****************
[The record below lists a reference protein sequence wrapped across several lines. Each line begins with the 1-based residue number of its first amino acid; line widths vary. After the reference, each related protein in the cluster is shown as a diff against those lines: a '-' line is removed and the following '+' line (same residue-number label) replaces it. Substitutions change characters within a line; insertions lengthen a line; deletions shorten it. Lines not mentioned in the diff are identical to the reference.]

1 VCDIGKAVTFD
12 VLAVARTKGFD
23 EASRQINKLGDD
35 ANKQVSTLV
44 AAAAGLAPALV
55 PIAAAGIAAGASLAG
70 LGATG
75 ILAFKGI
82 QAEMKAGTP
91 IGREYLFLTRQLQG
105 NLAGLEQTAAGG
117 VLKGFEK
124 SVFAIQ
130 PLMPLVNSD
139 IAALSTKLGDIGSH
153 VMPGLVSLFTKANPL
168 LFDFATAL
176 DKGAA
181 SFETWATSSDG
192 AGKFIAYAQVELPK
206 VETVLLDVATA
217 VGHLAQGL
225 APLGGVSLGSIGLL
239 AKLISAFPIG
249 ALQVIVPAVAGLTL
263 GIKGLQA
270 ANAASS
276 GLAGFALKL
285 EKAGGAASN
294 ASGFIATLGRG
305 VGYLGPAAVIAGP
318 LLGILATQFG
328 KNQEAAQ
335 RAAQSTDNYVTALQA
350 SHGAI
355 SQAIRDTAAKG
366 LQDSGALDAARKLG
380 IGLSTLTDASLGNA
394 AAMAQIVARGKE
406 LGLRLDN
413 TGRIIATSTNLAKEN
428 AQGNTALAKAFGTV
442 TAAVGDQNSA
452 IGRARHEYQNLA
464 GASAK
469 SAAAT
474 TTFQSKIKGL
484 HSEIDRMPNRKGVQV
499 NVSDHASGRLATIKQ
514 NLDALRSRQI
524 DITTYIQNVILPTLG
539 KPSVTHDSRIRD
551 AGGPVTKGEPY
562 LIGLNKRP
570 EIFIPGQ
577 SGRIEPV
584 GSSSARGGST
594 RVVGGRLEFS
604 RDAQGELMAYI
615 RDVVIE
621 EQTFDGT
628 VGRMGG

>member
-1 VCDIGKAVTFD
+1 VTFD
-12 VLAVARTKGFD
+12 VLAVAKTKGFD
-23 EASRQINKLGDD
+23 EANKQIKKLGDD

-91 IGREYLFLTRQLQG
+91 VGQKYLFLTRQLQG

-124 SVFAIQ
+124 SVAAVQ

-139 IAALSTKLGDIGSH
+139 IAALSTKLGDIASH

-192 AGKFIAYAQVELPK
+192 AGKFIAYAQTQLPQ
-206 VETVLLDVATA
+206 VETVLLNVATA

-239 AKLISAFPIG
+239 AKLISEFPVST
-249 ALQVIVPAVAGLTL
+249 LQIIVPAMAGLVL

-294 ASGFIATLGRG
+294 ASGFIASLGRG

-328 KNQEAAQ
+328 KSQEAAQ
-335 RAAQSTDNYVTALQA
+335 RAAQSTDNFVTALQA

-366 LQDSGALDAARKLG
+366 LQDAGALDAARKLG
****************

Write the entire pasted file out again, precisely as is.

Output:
[The record below lists a reference protein sequence wrapped across several lines. Each line begins with the 1-based residue number of its first amino acid; line widths vary. After the reference, each related protein in the cluster is shown as a diff against those lines: a '-' line is removed and the following '+' line (same residue-number label) replaces it. Substitutions change characters within a line; insertions lengthen a line; deletions shorten it. Lines not mentioned in the diff are identical to the reference.]

1 VCDIGKAVTFD
12 VLAVARTKGFD
23 EASRQINKLGDD
35 ANKQVSTLV
44 AAAAGLAPALV
55 PIAAAGIAAGASLAG
70 LGATG
75 ILAFKGI
82 QAEMKAGTP
91 IGREYLFLTRQLQG
105 NLAGLEQTAAGG
117 VLKGFEK
124 SVFAIQ
130 PLMPLVNSD
139 IAALSTKLGDIGSH
153 VMPGLVSLFTKANPL
168 LFDFATAL
176 DKGAA
181 SFETWATSSDG
192 AGKFIAYAQVELPK
206 VETVLLDVATA
217 VGHLAQGL
225 APLGGVSLGSIGLL
239 AKLISAFPIG
249 ALQVIVPAVAGLTL
263 GIKGLQA
270 ANAASS
276 GLAGFALKL
285 EKAGGAASN
294 ASGFIATLGRG
305 VGYLGPAAVIAGP
318 LLGILATQFG
328 KNQEAAQ
335 RAAQSTDNYVTALQA
350 SHGAI
355 SQAIRDTAAKG
366 LQDSGALDAARKLG
380 IGLSTLTDASLGNA
394 AAMAQIVARGKE
406 LGLRLDN
413 TGRIIATSTNLAKEN
428 AQGNTALAKAFGTV
442 TAAVGDQNSA
452 IGRARHEYQNLA
464 GASAK
469 SAAAT
474 TTFQSKIKGL
484 HSEIDRMPNRKGVQV
499 NVSDHASGRLATIKQ
514 NLDALRSRQI
524 DITTYIQNVILPTLG
539 KPSVTHDSRIRD
551 AGGPVTKGEPY
562 LIGLNKRP
570 EIFIPGQ
577 SGRIEPV
584 GSSSARGGST
594 RVVGGRLEFS
604 RDAQGELMAYI
615 RDVVIE
621 EQTFDGT
628 VGRMGG

>member
-1 VCDIGKAVTFD
+1 VTFD
-12 VLAVARTKGFD
+12 VLAVAKTKGFD
-23 EASRQINKLGDD
+23 EANKQIKKLGDD

-91 IGREYLFLTRQLQG
+91 VGQKYLFLTRQLQG

-124 SVFAIQ
+124 SVAAVQ

-139 IAALSTKLGDIGSH
+139 IAALSTKLGDIASH

-192 AGKFIAYAQVELPK
+192 AGKFIAYAQTQLPQ
-206 VETVLLDVATA
+206 VETVLLNVATA

-239 AKLISAFPIG
+239 AKLISEFPVST
-249 ALQVIVPAVAGLTL
+249 LQIIVPAMAGLVL

-294 ASGFIATLGRG
+294 ASGFIASLGRG

-328 KNQEAAQ
+328 KSQEAAQ
-335 RAAQSTDNYVTALQA
+335 RAAQSTDNFVTALQA

-366 LQDSGALDAARKLG
+366 LQDAGALDAARKLG